Last autumn I didn’t plant many daffs, having had a couple of autumns planting hundreds. Instead I planted other bulbs including quite a few tulips. The garden had developed to the stage where I thought I would have enough well-drained areas to make tulips and other bulbs relatively cosy and not sitting in water. Although the bed has still to be edged this one, which is less awful than it looks at the moment, became home to the first Fritillaria imperialis I have planted in this garden. These amazing bulbs can be tricky in the garden, often flowering the first year but then dwindling away and never flowering again. There are lots of potential reasons for this but I wanted to be sure that poor drainage was not the culprit here. Of course, slugs moved in as soon as they appeared and I noticed ba@7?rd red lily beetle on the new shoots appearing through the soil the other day and lily beetle can attack frits too. Anyway, I chose ‘Helena’ which is a short and rather subtle crown imperial. I have no idea why I did this – the whole point of them is that they are brash and colourful! But ‘Helena’ is nice even though the flowers started to open as soon as the shoots appeared through the ground and made some hungry slugs delighted. Now the flowers have been hoisted higher they are not such an easy meal. The dusky leaves suit the flowers and I need to underplant with something subtle for next year – when I can be sure that the frits will have declined and won’t bloom!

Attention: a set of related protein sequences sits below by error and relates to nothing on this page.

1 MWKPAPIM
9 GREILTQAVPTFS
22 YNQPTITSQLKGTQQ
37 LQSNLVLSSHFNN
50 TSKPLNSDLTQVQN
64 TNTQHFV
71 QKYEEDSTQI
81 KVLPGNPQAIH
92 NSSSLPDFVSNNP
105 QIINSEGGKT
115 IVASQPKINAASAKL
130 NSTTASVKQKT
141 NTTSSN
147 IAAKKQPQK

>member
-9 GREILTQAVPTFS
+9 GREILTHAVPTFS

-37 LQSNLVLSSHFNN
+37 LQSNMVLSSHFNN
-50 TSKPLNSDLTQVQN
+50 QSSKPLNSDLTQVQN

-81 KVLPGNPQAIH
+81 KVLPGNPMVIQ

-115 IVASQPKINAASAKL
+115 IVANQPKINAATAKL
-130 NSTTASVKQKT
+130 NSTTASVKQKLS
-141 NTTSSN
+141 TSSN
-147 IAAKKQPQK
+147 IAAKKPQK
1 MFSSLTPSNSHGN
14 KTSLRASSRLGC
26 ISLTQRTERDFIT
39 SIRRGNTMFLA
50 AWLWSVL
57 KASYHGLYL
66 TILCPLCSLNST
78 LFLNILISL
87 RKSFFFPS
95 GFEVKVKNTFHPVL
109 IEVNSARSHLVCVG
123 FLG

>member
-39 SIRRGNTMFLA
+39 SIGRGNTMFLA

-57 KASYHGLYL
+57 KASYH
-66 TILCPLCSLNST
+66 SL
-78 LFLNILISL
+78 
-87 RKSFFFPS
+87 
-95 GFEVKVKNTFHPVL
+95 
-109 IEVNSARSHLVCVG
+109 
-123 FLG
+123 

Higher up the bed, among bronze Carex comans, Tulipa sylvestris is blooming. This has the most westerly natural distribution of any tulip, being native to Spain and Portugal, possibly France and then east to China. It is probably not native to the British Isles but has been naturalised there since the late 17century. I managed to naturalise it in the grass at the last job, where the soil was quite sandy. Perched high here, I hope it will be happy because I like the pure yellow flowers. They are nodding in bud and the outer tepals have recurved tips that add to the elegance of the flowers. The flower above is from a strong bulb and has four-merous flowers rather than the usual six tepals.
The crocus-like blooms of T. humilis ‘Persian Pearl’ are enjoying the recent sun and making an effort to open their dainty booms.
Other tulips are packed into pots and, while I don’t want to wish March away, I look forward to the flowers!